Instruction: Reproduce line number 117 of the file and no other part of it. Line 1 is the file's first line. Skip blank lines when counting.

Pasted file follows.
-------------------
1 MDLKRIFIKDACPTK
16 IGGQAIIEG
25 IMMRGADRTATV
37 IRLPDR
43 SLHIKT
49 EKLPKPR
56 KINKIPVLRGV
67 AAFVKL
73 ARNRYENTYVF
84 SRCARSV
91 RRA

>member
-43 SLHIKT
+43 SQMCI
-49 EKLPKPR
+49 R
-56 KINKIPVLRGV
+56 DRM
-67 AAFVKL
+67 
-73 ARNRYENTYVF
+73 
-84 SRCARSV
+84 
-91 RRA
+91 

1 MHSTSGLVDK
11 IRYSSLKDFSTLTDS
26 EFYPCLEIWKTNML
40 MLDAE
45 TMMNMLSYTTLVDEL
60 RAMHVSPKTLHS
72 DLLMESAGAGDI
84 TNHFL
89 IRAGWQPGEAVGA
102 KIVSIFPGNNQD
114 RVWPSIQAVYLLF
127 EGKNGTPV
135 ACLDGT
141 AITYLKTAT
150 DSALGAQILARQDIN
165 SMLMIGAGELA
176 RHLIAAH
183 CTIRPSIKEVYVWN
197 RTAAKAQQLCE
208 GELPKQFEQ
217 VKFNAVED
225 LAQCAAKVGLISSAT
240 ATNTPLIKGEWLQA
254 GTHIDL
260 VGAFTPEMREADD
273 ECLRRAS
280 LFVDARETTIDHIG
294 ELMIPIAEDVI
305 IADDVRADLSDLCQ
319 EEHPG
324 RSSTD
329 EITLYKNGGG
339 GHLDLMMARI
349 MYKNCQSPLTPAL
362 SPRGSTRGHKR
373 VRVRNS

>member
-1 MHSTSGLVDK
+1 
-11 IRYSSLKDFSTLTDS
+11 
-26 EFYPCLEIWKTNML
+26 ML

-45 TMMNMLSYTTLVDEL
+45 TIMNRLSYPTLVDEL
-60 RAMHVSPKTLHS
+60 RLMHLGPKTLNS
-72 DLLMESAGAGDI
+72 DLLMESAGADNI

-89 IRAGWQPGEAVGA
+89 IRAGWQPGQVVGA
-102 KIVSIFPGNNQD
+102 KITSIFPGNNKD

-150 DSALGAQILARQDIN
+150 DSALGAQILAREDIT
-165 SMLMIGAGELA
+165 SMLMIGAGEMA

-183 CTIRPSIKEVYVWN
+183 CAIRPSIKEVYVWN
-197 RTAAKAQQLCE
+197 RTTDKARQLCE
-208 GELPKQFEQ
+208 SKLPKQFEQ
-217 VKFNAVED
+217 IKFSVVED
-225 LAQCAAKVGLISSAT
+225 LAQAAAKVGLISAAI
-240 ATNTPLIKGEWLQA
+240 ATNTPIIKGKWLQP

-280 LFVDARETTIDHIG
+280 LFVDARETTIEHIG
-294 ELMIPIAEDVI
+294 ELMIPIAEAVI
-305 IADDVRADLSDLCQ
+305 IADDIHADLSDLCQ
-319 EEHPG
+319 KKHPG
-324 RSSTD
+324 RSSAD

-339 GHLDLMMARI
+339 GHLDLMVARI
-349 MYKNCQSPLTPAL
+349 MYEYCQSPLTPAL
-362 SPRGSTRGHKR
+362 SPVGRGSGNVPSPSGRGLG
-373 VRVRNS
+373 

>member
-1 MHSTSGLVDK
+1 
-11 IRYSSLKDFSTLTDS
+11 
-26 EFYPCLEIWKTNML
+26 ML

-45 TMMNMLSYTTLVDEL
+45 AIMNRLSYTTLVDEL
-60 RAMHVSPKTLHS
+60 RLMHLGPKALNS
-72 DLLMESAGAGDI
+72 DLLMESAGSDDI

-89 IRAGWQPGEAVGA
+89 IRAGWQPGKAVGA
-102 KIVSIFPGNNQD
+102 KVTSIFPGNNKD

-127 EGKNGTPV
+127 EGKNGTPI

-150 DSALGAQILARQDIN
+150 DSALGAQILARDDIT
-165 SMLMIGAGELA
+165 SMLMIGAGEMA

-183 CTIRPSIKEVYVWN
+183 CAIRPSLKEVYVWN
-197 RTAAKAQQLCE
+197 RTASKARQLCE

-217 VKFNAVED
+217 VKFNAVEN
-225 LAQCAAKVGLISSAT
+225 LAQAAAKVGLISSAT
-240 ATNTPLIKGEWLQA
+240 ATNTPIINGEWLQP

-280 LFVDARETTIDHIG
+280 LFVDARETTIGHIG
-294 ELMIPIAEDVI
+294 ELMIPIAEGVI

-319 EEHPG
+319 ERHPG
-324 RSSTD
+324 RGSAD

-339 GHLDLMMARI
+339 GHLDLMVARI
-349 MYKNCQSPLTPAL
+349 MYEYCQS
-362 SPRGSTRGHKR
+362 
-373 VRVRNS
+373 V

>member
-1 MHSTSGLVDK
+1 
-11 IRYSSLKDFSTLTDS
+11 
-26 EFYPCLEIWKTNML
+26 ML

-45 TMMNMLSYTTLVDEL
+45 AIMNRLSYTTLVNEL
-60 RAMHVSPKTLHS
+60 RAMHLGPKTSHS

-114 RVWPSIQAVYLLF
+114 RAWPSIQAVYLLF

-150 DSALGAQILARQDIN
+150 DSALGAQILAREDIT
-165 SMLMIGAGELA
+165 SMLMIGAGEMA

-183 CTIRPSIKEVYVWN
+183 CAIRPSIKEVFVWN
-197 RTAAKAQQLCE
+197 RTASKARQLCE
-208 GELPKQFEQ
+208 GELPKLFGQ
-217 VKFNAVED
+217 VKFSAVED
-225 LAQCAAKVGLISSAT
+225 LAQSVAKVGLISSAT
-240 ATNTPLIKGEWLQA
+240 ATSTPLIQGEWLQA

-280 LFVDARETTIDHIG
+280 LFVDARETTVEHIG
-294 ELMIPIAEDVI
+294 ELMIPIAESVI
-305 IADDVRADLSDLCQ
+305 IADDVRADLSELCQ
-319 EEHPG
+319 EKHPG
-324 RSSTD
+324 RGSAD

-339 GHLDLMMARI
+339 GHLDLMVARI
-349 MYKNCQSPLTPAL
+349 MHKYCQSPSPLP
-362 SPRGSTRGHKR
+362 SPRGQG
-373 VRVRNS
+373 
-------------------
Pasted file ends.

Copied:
-11 IRYSSLKDFSTLTDS